Louise Bourgeois

Cell XIV (Portrait)

2000

Artist
Louise Bourgeois 1911–2010
Medium
Steel, glass, wood, metal and red fabric
Dimensions
Object: 1880 x 1219 x 1219 mm, 280 kg
Collection
ARTIST ROOMS
Tate and National Galleries of Scotland. Lent by Artist Rooms Foundation 2011
On long term loan
Reference
AL00230

Not on display

Summary

Cell XIV (Portrait) is a multipart work consisting of a cage-like structure containing a red fabric sculpture of three faces that sit on top of a metal table. The three faces are stitched together and share a pedestal. The table sits slightly off-centre on the wooden base of the structure. The structure itself is a steel frame with panels of steel mesh and glass on three sides, with steel mesh on the remaining side and on its top. The wooden base that forms the bottom of the structure sits within the steel frame on four legs, meaning that the base is raised off the floor.

The ‘Cell’ structure is one that has appeared frequently in Bourgeois’s work from the late 1980s onwards. These installations are often constructed using salvaged architectural objects such as doors, windows, panes of glass, wood and, in the case of both Cell XIV (Portrait) and Cell (Eyes and Mirrors) 1989–1993 (Tate T06899), steel mesh around a steel frame. Bourgeois deliberately used the term ‘cell’ when describing these multipart works due to the diverse ways in which the word could be interpreted. In an interview in 1991 Bourgeois said:

‘Cellule’ Communiste, ‘cellule’ in a prison, and very, very especially, the ‘cellule’ of our blood. That is to say, little entities that are next to each other and are different from each other. Sometimes they repulse each other … So this is a cell. This is absolutely separate. So they are right next to each other like this, and they will not touch or talk to each other for a hundred years.
(Quoted in Morris 2007, p.71.)

The multiple readings of the term ‘cell’ are echoed in the ambiguous nature of the relationship between the structure of the cell, its contents and the viewer. The three heads of the central sculpture pull in different directions, perhaps representing the potential for conflicting thoughts and emotions within society as well as within oneself. Curator Lucy Askew has argued that the visible stitching on the heads represent both physical and emotional scars (Askew and d’Offay 2013, p.88). The contrast between the soft red fabric, stitched together to form the central sculpture, is in stark contrast with the cold, hard steel that forms the surround, thus highlighting the literal and figurative vulnerability of the three heads. Their mouths appear to gape, giving the impression that they are crying out in pain, anger or fear. These are recurring themes in each of Bourgeois’s ‘cell’ works. The artist described the role of fear and pain in the ‘cells’ in 1991:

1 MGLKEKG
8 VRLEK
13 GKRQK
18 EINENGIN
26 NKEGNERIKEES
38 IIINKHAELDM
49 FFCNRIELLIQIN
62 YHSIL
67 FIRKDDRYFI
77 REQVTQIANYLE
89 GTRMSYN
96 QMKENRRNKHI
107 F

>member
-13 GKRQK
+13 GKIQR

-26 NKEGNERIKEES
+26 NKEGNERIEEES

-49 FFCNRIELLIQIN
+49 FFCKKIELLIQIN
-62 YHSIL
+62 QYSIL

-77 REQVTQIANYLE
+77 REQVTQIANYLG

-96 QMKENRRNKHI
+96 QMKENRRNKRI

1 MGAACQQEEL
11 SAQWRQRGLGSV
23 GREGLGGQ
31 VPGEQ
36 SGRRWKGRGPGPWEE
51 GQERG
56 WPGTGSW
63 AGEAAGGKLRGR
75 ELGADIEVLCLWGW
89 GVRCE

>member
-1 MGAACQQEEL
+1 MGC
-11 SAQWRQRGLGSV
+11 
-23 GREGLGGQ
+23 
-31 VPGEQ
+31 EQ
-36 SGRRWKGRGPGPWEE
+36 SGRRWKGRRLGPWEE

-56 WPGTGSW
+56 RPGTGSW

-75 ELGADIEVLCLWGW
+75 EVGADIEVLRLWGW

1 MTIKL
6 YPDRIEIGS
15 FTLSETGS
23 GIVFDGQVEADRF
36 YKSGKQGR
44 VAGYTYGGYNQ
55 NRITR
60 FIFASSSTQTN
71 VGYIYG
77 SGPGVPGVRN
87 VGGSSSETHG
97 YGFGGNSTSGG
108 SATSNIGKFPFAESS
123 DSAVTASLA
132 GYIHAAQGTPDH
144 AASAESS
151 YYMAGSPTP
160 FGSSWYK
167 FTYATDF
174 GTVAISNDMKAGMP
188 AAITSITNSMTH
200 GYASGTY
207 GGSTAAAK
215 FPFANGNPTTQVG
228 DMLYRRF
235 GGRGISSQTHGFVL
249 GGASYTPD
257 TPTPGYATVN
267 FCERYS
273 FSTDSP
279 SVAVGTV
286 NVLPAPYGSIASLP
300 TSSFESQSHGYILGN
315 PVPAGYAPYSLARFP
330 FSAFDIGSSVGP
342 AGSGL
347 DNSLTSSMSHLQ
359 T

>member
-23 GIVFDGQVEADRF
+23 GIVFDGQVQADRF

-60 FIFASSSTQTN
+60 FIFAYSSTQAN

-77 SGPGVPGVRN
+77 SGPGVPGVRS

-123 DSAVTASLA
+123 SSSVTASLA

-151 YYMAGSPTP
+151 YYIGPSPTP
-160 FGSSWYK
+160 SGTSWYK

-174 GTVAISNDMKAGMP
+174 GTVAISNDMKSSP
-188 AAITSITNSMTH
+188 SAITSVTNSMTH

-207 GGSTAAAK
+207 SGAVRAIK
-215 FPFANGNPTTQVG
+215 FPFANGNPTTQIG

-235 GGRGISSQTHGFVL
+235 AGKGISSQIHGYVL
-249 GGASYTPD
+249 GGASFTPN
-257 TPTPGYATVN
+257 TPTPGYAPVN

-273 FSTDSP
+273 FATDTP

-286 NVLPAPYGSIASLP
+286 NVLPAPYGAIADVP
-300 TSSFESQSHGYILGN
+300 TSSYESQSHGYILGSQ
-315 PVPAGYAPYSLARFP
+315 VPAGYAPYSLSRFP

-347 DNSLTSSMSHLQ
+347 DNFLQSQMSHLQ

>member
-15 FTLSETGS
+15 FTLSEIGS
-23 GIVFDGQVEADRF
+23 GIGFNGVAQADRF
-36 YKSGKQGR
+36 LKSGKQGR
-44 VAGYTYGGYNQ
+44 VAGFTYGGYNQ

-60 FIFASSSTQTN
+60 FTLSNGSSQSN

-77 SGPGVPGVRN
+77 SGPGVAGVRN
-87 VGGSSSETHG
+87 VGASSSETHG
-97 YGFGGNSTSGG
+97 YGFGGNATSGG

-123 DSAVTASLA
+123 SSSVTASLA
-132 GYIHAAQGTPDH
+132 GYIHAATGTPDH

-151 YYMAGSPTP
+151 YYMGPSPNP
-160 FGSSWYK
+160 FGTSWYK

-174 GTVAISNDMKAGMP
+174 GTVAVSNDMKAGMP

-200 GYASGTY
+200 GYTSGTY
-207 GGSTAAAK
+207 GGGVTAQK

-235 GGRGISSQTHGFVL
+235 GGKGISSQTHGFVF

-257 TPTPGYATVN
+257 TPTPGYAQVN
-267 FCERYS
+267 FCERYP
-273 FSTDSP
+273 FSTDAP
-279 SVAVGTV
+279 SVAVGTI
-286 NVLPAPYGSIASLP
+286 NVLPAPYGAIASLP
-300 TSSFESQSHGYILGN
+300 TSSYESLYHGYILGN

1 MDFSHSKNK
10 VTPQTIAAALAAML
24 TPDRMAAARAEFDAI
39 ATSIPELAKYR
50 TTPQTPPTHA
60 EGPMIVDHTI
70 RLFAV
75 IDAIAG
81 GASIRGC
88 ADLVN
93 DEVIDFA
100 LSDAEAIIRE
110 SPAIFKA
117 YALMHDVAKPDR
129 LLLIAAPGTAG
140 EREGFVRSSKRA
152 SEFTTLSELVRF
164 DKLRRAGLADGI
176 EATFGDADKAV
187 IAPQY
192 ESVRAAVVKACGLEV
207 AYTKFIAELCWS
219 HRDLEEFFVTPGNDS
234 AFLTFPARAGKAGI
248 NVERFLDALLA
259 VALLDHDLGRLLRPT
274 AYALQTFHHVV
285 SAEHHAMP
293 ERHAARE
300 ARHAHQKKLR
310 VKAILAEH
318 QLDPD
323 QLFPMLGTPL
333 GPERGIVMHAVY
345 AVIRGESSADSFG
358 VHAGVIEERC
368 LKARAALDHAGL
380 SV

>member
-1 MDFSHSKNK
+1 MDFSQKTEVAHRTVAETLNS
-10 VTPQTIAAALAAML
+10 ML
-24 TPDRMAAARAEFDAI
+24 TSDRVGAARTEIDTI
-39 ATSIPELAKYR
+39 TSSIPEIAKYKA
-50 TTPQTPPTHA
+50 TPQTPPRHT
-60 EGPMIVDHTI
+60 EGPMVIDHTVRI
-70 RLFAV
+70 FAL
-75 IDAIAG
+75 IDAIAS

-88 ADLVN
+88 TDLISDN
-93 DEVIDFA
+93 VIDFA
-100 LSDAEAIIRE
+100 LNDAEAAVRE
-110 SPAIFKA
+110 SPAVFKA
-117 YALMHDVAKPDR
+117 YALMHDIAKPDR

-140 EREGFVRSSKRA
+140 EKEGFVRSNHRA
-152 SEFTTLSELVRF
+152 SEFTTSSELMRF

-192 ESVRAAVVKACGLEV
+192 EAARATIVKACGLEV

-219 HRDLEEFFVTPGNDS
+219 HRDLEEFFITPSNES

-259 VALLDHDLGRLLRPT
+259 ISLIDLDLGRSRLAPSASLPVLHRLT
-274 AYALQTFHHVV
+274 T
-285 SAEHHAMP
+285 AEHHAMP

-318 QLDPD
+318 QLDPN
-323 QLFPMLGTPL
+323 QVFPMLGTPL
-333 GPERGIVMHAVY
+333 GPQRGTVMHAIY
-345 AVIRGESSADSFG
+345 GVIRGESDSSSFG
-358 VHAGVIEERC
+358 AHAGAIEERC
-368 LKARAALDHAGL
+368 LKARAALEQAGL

The Cells represent different types of pain: the physical, the emotional and psychological, and the mental and intellectual. When does the emotional become the physical? When does the physical become the emotional? It’s a circle going round and round. Pain can begin at any point and turn in either direction. Each Cell deals with fear. Fear is pain. Often it is not perceived as pain, because it is always disguising itself. Each cell deals with the pleasure of the voyeur, the thrill of looking and being looked at. The Cells either attract or repulse each other. There is this urge to integrate, merge or disintegrate.
(Quoted in Marie-Laure Bernadac and Hans-Ulrich Obrist (eds.), Louise Bourgeois: Destruction of the Father, Reconstruction of the Father: Writings and Interviews 1923–1997, London 1998, p.205.)

Art historian Alex Potts has also argued that viewing the ‘cells’ is a voyeuristic experience, given that the viewer is kept at a distance from the central sculpture while still being able to observe it through opaque glass or steel mesh (Morris 2007, p.264).

Further reading
Mignon Nixon, Fantastic Reality: Louise Bourgeois and a Story of Modern Art, London and Cambridge, Massachusetts 2005.
Francis Morris (ed.), Louise Bourgeois, exhibition catalogue, Tate Modern, London 2007, pp.71, 264.
Lucy Askew and Anthony d’Offay, Louise Bourgeois: A Woman Without Secrets, exhibition catalogue, National Galleries of Scotland, Edinburgh 2013, p.88, reproduced pp.16, 53.

Allan Madden
The University of Edinburgh
October 2015

The University of Edinburgh is a research partner of ARTIST ROOMS.

Display caption

For Bourgeois, the three-headed state is one of confusion, ambivalence and hysteria – as if the figure were being torn in different directions. Three was a significant number for Bourgeois as she was the middle child in a family of three and she herself had three children.

Gallery label, October 2016

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